The cure for altitude sickness? A Windermere.
Amped up and overly caffeinated, I hardly slept overnight, rolling out of bed around 8:00 AM. I immediately noticed symptoms of altitude sickness. Suffice it to say, I held off on food and coffee, drinking only water throughout the morning. I knew today would be a “lay low” type of day.
I sat outside for a while to enjoy the scene. The remaining snow atop the Flat Tops mountain range glistened under the bright blue skies and sunshine, and the Yampa Valley was lush and green.
Around noon, I headed outside to the truck, trailer and bike. It was surprisingly quick and easy to remove the tie-downs and walk the bike down the trailer ramp. I putzed around for a while in the garage, unpacking kit and placing the bags back on the bike. By this point, I was starting to feel up for moving around and getting something to eat. I also decided to give the GoPro HD Hero2 helmet camera out. Fiona fired right up, and I made my way down Ridge Road, Burgess Creek and US 40 through old town Steamboat. On the cruise back through town, I stopped at Backcountry Provisions for a “Windermere” sandwich, chips, and a slice of German sausage. Right away, I started feeling better. Backcountry has that effect on people.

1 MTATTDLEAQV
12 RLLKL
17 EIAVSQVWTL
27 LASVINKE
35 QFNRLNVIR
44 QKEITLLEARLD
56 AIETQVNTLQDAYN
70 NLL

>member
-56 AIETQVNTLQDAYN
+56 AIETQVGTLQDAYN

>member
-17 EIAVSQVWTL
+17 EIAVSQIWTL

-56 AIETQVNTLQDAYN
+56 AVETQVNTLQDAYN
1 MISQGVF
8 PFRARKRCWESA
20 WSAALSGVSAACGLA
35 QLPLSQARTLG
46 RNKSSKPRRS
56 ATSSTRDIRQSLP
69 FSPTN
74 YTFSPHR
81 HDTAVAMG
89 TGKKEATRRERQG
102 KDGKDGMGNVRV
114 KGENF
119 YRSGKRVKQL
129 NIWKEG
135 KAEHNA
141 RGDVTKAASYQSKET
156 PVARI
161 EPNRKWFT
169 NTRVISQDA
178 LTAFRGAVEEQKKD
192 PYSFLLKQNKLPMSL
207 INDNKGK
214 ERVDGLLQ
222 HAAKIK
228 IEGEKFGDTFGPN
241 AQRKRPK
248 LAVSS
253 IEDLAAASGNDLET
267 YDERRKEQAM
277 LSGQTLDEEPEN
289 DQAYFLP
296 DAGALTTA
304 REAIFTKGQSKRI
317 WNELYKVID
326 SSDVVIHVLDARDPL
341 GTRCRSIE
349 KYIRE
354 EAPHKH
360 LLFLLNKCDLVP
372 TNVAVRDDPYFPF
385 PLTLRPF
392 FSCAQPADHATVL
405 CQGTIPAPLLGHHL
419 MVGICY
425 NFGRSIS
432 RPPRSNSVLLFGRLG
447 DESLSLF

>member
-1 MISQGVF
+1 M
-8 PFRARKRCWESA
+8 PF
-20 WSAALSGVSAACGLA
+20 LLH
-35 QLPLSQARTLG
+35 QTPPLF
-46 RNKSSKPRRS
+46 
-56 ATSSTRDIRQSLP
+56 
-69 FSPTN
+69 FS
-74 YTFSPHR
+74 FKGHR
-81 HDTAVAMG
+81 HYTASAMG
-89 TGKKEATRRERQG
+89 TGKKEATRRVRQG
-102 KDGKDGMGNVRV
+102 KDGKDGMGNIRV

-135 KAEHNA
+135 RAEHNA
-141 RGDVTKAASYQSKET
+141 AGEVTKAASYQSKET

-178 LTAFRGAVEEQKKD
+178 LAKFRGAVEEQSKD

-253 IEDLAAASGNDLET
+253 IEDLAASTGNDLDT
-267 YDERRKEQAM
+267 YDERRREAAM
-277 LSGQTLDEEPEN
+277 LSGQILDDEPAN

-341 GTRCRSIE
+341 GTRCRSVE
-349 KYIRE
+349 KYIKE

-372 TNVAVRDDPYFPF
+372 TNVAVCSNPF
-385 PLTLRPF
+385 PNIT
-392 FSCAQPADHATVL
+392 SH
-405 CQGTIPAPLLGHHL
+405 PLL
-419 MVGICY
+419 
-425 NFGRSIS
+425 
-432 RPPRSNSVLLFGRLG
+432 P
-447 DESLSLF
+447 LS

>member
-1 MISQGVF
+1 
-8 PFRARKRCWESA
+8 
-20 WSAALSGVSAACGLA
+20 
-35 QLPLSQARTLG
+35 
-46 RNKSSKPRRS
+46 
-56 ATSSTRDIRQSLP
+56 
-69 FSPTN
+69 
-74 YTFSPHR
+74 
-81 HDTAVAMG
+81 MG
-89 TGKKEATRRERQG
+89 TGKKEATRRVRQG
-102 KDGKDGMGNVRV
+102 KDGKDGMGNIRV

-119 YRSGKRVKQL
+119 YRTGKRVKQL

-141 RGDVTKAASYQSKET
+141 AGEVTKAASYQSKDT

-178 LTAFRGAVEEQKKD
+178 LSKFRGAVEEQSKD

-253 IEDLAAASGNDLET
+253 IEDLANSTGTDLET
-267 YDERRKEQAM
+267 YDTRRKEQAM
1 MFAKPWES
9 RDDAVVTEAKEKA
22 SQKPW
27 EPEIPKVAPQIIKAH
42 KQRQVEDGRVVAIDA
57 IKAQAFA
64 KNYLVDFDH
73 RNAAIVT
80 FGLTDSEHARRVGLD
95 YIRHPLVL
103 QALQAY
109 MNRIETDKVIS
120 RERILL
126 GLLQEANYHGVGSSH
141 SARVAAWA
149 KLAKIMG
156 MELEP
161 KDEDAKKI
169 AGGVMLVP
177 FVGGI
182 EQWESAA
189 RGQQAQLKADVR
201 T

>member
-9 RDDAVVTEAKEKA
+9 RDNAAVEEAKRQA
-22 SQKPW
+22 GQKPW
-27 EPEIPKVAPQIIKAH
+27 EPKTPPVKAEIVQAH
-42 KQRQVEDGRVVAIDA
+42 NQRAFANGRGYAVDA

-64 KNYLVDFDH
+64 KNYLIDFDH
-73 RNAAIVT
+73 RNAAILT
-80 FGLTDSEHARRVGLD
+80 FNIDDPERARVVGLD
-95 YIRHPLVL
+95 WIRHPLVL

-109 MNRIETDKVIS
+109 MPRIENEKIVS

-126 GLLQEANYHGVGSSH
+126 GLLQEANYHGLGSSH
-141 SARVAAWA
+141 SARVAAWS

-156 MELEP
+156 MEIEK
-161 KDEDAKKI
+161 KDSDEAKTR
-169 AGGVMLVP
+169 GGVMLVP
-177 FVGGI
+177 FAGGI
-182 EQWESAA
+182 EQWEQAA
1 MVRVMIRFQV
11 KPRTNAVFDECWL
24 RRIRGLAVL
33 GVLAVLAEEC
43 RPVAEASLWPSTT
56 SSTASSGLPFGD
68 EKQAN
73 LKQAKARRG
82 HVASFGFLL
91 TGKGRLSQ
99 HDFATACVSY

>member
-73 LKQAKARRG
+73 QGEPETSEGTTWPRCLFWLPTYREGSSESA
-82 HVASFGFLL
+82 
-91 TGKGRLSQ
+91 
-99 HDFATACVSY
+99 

The Day : Weather
|Location||State||High (F)||Low (F)||Precipitation (in)||Max Wind (mph)|
The Day : Images
The Day : Video
The Day : GPS
|Avg Speed||2.4 mph|
|Moving Speed||18.7 mph|
|Elevation Max||7,548 ft|
|Elevation Min||6,663 ft|
|Elevation Gain||1,956 ft|
|Elevation Loss||1,956 ft|